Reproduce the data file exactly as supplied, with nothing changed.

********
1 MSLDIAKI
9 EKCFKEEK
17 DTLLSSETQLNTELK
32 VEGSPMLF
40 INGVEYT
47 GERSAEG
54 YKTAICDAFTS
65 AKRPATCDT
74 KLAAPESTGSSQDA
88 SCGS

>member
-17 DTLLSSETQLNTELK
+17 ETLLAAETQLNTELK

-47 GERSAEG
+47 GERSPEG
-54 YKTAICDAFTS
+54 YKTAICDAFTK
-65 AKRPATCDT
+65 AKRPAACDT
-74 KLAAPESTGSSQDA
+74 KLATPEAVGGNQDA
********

1 MSLDIAKI
9 EKCFKEEK
17 DTLLSSETQLNTELK
32 VEGSPMLF
40 INGVEYT
47 GERSAEG
54 YKTAICDAFTS
65 AKRPATCDT
74 KLAAPESTGSSQDA
88 SCGS

>member
-17 DTLLSSETQLNTELK
+17 ETLLAAETQLNTELK

-47 GERSAEG
+47 GERSPEG
-54 YKTAICDAFTS
+54 YKTAICDAFTK
-65 AKRPATCDT
+65 AKRPAACDT
-74 KLAAPESTGSSQDA
+74 KLATPEAVGGNQDA